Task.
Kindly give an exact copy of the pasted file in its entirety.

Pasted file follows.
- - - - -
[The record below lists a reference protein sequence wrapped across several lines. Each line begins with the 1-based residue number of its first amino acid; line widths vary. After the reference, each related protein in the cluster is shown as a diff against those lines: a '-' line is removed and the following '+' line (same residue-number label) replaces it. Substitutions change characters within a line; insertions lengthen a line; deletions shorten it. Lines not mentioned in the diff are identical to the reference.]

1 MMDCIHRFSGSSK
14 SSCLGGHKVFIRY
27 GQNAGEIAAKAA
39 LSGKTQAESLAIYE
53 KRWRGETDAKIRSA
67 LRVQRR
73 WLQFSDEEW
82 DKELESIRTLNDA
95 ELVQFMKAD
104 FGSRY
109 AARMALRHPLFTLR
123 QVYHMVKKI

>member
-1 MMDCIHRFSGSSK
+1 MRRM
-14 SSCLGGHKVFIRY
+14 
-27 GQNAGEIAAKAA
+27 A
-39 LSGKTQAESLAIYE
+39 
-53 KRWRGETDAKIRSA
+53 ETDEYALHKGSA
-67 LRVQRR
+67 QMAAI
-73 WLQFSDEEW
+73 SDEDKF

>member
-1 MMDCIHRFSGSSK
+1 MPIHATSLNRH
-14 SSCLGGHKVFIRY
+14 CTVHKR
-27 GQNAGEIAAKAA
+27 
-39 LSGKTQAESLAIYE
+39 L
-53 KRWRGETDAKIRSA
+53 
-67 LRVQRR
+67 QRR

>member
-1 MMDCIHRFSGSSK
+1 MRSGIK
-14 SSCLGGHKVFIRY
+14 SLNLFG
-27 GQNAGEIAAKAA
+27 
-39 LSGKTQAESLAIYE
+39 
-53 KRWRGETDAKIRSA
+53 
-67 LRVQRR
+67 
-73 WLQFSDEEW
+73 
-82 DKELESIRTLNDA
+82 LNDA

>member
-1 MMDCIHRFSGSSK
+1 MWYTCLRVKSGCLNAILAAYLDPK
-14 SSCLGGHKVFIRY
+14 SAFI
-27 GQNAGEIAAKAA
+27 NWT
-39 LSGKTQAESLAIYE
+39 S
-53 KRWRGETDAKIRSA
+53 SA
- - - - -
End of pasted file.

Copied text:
[The record below lists a reference protein sequence wrapped across several lines. Each line begins with the 1-based residue number of its first amino acid; line widths vary. After the reference, each related protein in the cluster is shown as a diff against those lines: a '-' line is removed and the following '+' line (same residue-number label) replaces it. Substitutions change characters within a line; insertions lengthen a line; deletions shorten it. Lines not mentioned in the diff are identical to the reference.]

1 MMDCIHRFSGSSK
14 SSCLGGHKVFIRY
27 GQNAGEIAAKAA
39 LSGKTQAESLAIYE
53 KRWRGETDAKIRSA
67 LRVQRR
73 WLQFSDEEW
82 DKELESIRTLNDA
95 ELVQFMKAD
104 FGSRY
109 AARMALRHPLFTLR
123 QVYHMVKKI

>member
-1 MMDCIHRFSGSSK
+1 MRRM
-14 SSCLGGHKVFIRY
+14 
-27 GQNAGEIAAKAA
+27 A
-39 LSGKTQAESLAIYE
+39 
-53 KRWRGETDAKIRSA
+53 ETDEYALHKGSA
-67 LRVQRR
+67 QMAAI
-73 WLQFSDEEW
+73 SDEDKF

>member
-1 MMDCIHRFSGSSK
+1 MPIHATSLNRH
-14 SSCLGGHKVFIRY
+14 CTVHKR
-27 GQNAGEIAAKAA
+27 
-39 LSGKTQAESLAIYE
+39 L
-53 KRWRGETDAKIRSA
+53 
-67 LRVQRR
+67 QRR

>member
-1 MMDCIHRFSGSSK
+1 MRSGIK
-14 SSCLGGHKVFIRY
+14 SLNLFG
-27 GQNAGEIAAKAA
+27 
-39 LSGKTQAESLAIYE
+39 
-53 KRWRGETDAKIRSA
+53 
-67 LRVQRR
+67 
-73 WLQFSDEEW
+73 
-82 DKELESIRTLNDA
+82 LNDA

>member
-1 MMDCIHRFSGSSK
+1 MWYTCLRVKSGCLNAILAAYLDPK
-14 SSCLGGHKVFIRY
+14 SAFI
-27 GQNAGEIAAKAA
+27 NWT
-39 LSGKTQAESLAIYE
+39 S
-53 KRWRGETDAKIRSA
+53 SA